If you thought you were safe from Covid-19 because you live in the Eastern suburbs of Melbourne, or out bush somewhere, think again. DHHS publishes a table of case numbers by local government area, but the table is waaaaay down the very bottom of the daily report. I’m ashamed to say I only found it today myself, so I thought it might help if everyone could check their own area.
[Note: On the DHHS website, the table is sorted by number of cases. I copied the DHHS table and sorted it by locality to make it easier to find your own area]
New cases of Covid-19 by locality name
|LGA||Confirmed cases (ever)||Active cases (current)|
I live in the Shire of Nillumbik, and guess what? Yup, we have 24 active cases. I was shocked. This virus is spreading like a grass fire.
And now a basic little chart of how the new cases have been rising since May 1, 2020 [that’s when I started recording daily cases on my spreadsheet].
This is a link to the Daniel Andrews update posted 2 hours ago. In that update he confirms that one of the men who succumbed to Covid-19 overnight was in his 40s. Bear that in mind as you read the rest of this post.
And finally a plea : if you won’t wear a mask to protect others, please wear one to protect yourself.
Quite apart from the threat of fines, evidence is growing of long term health problems in many of those who get Covid-19 and recover. According to data from Italy, 87% of recovered patients in the study had some symptoms/health problems for up to 2 months afterwards. Only 13% reported no symptoms/problems at all.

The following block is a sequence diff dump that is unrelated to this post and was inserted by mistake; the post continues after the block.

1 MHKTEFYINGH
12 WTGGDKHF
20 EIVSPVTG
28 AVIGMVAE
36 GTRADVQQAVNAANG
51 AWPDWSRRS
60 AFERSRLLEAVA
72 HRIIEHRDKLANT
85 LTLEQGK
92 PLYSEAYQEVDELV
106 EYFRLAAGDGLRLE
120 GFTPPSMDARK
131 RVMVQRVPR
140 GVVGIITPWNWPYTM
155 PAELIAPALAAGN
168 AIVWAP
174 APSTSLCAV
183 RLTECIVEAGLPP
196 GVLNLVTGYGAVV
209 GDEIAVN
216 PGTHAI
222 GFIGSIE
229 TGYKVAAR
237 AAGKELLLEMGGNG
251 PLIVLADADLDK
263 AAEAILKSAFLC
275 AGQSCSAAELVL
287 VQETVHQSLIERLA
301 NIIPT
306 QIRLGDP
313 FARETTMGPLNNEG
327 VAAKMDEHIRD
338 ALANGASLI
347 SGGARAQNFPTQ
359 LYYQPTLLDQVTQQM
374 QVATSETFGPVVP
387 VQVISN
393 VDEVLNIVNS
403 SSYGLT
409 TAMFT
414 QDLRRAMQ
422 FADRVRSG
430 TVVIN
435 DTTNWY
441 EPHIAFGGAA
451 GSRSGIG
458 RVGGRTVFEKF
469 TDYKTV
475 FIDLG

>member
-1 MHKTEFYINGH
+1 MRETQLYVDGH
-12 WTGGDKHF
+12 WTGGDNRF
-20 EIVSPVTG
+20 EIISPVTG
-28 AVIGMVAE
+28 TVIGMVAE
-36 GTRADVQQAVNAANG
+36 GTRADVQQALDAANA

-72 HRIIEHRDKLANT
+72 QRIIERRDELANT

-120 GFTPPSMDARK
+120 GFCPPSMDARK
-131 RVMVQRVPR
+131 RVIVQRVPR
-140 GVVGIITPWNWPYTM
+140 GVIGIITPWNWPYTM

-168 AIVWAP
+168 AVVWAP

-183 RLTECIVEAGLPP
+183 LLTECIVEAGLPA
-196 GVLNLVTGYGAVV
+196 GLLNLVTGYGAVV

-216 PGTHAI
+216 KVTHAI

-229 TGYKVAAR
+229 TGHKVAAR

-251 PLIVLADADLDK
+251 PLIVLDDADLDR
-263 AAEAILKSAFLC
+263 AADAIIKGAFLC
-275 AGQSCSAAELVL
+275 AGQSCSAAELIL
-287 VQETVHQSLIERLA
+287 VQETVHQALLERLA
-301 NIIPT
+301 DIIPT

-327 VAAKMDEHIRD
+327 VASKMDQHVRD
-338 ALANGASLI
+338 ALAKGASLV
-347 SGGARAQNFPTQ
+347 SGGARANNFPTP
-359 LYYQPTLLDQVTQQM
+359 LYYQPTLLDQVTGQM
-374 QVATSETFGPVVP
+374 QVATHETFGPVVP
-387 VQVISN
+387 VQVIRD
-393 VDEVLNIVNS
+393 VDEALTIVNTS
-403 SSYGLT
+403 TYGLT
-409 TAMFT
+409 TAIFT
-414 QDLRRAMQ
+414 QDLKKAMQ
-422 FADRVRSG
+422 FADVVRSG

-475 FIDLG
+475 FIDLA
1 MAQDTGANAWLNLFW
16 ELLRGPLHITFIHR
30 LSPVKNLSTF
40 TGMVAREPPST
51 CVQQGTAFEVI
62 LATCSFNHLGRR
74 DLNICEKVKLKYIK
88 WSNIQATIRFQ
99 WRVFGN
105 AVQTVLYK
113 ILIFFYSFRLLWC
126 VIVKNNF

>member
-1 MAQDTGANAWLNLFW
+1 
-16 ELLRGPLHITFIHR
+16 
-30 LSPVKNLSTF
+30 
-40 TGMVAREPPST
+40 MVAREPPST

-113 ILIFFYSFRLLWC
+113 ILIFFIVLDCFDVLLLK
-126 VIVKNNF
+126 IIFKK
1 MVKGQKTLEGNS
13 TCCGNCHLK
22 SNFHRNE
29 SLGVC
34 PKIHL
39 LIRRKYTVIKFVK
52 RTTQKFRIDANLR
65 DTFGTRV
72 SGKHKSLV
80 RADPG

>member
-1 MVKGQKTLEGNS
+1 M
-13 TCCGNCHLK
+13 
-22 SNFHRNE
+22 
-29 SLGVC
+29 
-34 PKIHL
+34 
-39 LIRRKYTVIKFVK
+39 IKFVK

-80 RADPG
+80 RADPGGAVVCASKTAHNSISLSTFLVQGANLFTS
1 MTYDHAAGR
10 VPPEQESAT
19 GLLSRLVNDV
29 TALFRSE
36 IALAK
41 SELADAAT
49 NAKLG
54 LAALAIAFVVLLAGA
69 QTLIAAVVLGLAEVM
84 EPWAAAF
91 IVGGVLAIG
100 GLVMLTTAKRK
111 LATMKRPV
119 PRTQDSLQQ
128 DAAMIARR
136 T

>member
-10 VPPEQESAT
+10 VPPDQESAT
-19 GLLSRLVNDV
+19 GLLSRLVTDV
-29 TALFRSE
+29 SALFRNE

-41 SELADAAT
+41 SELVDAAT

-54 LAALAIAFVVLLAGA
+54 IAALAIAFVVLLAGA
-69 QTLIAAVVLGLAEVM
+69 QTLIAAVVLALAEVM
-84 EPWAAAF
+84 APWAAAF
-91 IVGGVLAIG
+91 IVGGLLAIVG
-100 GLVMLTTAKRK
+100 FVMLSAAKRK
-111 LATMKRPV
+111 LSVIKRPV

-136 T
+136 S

The following graphic is a screenshot taken from the Med Cram video on ‘Long Haulers’ – i.e. those who continue to have symptoms after the virus is gone:
The next graphic is from the same Med Cram video:
What the graphic shows is the breakdown of the data. These are the important bits:
- 143 recovered patients were studied
- all of the patients were sick enough to be admitted to hospital
- the median age of the patients in the study was 56 [median means that there were just as many patients younger than 56 as there were older than 56. So it’s not an ‘average’]
- 13% of patients studied had no symptoms/health problems after recovering from the virus
- 32% had 1-2 symptoms/health problems for up to 2 months after recovering from the virus
- 55% had 3 or more symptoms/health problems for up to 2 months after recovering from the virus.
So, if you get sick enough to be hospitalised, you’re going to feel pretty awful for quite some time afterwards. But who is this ‘you’?
To find out, I searched for ‘long haulers’ and ‘covid-19’ on Youtube. I found so much more than I ever expected. This video is about a 38 year old woman who’s been battling the after effects of Covid-19 for months:
This next video gives some info about how many ‘long haulers’ there are:
We have to rethink our response to Covid-19. It is not just a danger to ‘oldies’. It is not just a danger to people with co-morbidities. It is a danger to all of us, of any age.
Next time you go out, ask yourself if you want to become one of the ‘long haulers’. If the answer is no, wear a mask and stay away from those who don’t.